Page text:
5. HOW THEY HANDLE THE BILL.

Does your date actually look at how much they’re spending before handing their credit card to the waiter or bartender at the end of the night? It’s a subtle sign, but someone who looks over a bill is likely much more observant about what they spend than someone who just blindly hands cards or cash over once they get the tab.

Knowing what you spend every month—even on smaller purchases like drinks or dinner—is key when you’re staying on a budget. It’s that awareness that allows people to adjust their monthly budget and calculate what their new balance will be once the waiter hands over the check. Someone who knows exactly what they’re spending on the small purchases is probably keeping a close eye on the bigger picture as well.

REMEMBER THERE’S NO SUBSTITUTE FOR TALKING.

While these subtle cues can be helpful signposts when you’re trying to get an idea of your date’s financial personality, none are perfect indicators that will be accurate every time. Our financial personalities are rarely cut and dry—most of us probably display some behaviors that would paint us as savers while also showing habits that exclaim “spender!” By relying too heavily on any one indicator, we might not get an accurate impression of our date.

Instead, as you get to know a new partner, the best way to learn about their financial personality is by having a straightforward and honest talk with them. You’ll learn more by listening and asking questions than you ever could by observing small behaviors.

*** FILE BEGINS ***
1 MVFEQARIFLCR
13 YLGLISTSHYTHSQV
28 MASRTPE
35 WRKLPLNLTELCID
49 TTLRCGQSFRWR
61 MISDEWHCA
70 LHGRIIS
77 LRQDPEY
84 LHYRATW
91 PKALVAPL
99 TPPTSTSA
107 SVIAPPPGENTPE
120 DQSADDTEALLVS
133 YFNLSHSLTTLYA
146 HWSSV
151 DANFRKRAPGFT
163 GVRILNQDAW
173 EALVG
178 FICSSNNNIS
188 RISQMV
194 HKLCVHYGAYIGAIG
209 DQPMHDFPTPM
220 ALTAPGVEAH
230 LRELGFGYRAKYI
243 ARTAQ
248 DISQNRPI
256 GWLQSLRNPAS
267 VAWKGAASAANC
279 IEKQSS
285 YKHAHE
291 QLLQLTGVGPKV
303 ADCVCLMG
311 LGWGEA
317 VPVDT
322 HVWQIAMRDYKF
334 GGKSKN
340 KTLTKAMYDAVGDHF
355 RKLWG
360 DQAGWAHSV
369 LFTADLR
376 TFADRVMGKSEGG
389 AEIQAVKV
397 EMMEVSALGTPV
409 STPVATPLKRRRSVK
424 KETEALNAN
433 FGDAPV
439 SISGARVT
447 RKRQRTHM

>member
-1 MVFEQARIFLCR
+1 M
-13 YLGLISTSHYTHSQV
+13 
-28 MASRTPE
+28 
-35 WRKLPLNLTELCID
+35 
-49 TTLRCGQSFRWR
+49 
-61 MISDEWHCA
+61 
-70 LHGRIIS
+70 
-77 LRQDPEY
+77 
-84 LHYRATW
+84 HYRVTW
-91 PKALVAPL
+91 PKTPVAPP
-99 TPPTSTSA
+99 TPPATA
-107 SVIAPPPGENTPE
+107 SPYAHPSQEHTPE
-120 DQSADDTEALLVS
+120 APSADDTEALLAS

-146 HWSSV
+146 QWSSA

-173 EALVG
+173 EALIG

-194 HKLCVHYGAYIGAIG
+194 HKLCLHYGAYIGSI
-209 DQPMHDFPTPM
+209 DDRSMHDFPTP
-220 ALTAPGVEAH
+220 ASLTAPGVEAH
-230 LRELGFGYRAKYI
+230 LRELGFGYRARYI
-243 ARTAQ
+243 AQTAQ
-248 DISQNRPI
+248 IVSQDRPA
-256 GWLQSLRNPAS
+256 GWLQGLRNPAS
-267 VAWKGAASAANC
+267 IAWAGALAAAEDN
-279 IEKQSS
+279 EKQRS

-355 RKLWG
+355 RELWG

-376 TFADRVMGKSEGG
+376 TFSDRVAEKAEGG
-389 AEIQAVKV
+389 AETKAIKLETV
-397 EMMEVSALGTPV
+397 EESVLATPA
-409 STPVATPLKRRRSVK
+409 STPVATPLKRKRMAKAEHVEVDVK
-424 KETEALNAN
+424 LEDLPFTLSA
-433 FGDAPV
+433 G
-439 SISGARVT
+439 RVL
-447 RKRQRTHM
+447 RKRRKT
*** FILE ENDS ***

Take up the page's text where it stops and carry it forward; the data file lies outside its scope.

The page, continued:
Whatever your financial personality is, it pays to keep an eye on your credit score. Discover offers a Free Credit Scorecard, and checking it won't impact your score. It's totally free, even if you aren't a Discover customer. Check yours in seconds. Terms apply. Visit Discover to learn more.

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Animals
Where Do Birds Get Their Songs?
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Birds display some of the most impressive vocal abilities in the animal kingdom. They can be heard across great distances, mimic human speech, and even sing using distinct dialects and syntax. The most complex songs take some practice to learn, but as TED-Ed explains, the urge to sing is woven into songbirds' DNA.

Like humans, baby birds learn to communicate from their parents. Adult zebra finches will even speak in the equivalent of "baby talk" when teaching chicks their songs. After hearing the same expressions repeated so many times and trying them out firsthand, the offspring are able to use the same songs as adults.

But nurture isn't the only factor driving this behavior. Even when they grow up without any parents teaching them how to vocalize, birds will start singing on their own. These innate songs are less refined than the ones that are taught, but when they're passed down through multiple generations and shaped over time, they start to sound similar to the learned songs sung by other members of their species.

This suggests that the drive to sing as well as the specific structures of the songs themselves have been ingrained in the animals' genetic code by evolution. You can watch the full story from TED-Ed below, then head over here for a sample of the diverse songs produced by birds.

[h/t TED-Ed]